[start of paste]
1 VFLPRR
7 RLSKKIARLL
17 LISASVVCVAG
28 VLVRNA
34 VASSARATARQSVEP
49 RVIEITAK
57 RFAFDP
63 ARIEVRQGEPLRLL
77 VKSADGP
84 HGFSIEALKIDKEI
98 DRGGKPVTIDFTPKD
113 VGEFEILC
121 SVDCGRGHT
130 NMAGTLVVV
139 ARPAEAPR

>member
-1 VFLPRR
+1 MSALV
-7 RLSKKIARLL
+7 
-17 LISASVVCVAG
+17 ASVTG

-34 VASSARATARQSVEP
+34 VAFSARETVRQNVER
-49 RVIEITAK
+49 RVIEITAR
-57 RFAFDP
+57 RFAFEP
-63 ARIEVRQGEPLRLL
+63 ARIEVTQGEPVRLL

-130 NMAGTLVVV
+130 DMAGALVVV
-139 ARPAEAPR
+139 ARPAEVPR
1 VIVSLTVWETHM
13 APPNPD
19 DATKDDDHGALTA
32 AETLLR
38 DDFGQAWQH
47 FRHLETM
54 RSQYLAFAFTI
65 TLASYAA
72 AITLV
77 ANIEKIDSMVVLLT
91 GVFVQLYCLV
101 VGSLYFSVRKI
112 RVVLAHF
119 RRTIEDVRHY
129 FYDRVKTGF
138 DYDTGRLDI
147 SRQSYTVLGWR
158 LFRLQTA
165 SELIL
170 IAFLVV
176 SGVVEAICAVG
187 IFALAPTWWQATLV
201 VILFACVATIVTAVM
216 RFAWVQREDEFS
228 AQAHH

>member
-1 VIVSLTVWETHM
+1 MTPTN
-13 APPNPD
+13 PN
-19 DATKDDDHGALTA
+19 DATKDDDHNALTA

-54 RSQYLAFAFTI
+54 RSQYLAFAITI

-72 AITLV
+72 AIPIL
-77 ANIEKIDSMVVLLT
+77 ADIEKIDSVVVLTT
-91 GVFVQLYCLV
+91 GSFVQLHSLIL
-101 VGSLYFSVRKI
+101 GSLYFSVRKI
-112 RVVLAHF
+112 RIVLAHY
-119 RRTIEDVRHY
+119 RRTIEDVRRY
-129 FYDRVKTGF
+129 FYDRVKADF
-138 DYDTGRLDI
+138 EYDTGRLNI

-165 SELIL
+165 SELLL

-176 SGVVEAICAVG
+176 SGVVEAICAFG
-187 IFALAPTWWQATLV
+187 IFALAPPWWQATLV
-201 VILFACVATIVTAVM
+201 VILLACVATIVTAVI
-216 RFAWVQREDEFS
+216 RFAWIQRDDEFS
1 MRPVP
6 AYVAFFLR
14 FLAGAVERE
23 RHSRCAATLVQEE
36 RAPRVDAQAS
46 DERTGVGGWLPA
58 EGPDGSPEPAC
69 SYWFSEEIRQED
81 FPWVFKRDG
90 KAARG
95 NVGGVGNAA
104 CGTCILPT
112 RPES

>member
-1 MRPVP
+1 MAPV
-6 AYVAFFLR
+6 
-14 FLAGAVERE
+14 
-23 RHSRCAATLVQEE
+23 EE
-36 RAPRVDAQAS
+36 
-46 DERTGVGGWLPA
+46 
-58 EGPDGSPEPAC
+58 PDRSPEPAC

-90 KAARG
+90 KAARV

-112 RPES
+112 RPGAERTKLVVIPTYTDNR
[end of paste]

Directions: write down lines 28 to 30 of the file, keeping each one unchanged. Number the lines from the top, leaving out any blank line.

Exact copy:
+57 RFAFEP
-63 ARIEVRQGEPLRLL
+63 ARIEVTQGEPVRLL